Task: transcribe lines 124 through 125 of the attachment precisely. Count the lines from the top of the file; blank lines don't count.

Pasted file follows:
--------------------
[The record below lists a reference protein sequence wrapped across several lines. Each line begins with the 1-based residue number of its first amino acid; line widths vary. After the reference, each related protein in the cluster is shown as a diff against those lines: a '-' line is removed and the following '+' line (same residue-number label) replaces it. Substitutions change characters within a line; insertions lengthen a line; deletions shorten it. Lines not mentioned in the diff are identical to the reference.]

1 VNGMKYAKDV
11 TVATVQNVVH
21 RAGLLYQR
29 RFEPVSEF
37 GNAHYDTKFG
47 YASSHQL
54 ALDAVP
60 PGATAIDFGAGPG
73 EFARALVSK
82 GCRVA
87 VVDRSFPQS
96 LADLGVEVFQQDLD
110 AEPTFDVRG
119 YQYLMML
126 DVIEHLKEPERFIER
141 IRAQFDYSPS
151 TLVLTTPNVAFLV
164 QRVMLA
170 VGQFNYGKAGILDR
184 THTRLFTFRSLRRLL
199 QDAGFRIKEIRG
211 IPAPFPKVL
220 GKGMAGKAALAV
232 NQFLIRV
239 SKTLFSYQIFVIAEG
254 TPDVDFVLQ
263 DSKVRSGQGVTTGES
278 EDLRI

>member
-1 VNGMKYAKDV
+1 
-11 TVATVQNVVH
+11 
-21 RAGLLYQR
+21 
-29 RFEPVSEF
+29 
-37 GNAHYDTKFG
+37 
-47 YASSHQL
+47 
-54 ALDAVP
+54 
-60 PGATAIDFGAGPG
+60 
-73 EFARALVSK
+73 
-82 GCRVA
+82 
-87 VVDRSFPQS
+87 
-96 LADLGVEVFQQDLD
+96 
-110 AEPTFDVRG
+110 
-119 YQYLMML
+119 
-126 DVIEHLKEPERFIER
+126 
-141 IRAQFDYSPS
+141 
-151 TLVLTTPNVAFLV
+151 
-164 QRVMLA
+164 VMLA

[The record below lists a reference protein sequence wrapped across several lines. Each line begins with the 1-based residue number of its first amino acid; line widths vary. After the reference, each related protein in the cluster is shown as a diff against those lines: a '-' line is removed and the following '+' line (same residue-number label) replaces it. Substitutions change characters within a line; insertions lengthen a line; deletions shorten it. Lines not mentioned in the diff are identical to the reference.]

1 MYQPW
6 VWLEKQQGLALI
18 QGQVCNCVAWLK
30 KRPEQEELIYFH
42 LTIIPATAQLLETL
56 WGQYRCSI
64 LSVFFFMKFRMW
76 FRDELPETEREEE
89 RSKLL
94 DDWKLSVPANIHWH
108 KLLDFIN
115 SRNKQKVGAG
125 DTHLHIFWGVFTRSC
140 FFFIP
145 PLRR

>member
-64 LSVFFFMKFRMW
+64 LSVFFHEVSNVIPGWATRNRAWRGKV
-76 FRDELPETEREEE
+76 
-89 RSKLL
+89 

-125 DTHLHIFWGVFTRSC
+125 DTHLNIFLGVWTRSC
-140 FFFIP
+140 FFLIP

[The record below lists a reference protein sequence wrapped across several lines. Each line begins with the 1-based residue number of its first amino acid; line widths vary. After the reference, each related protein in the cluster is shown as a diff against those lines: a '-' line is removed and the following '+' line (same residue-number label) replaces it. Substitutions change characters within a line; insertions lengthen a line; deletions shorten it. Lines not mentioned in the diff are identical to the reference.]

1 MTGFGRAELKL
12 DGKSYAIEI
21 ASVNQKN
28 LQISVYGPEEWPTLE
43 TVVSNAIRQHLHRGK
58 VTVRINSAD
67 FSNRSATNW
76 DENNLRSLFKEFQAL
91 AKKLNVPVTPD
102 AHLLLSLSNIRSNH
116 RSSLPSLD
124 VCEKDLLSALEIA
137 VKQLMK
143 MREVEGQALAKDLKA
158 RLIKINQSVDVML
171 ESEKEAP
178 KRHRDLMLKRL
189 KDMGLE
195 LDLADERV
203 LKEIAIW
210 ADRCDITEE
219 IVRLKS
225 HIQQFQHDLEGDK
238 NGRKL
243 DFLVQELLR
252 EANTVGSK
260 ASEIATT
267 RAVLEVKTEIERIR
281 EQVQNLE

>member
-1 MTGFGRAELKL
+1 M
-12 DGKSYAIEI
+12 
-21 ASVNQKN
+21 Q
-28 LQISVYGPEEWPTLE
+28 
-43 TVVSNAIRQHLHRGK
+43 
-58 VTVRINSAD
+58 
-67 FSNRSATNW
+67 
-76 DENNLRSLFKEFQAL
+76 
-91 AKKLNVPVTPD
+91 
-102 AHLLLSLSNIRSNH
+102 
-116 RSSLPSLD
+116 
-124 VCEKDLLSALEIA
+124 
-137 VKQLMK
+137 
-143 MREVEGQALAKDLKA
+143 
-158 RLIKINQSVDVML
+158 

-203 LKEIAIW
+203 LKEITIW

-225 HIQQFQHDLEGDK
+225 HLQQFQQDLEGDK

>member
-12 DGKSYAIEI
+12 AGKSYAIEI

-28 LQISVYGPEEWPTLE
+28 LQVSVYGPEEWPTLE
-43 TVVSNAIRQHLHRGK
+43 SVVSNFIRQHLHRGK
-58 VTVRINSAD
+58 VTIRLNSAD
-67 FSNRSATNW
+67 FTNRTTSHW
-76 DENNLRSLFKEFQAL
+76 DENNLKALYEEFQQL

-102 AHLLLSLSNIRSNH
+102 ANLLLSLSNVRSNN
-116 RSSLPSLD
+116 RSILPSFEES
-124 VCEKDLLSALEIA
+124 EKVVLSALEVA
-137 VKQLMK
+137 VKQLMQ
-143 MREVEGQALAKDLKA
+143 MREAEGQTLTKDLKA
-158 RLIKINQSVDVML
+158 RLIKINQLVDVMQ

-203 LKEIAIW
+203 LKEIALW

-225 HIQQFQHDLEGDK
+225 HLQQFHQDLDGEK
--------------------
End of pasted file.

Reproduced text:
>member
-1 MTGFGRAELKL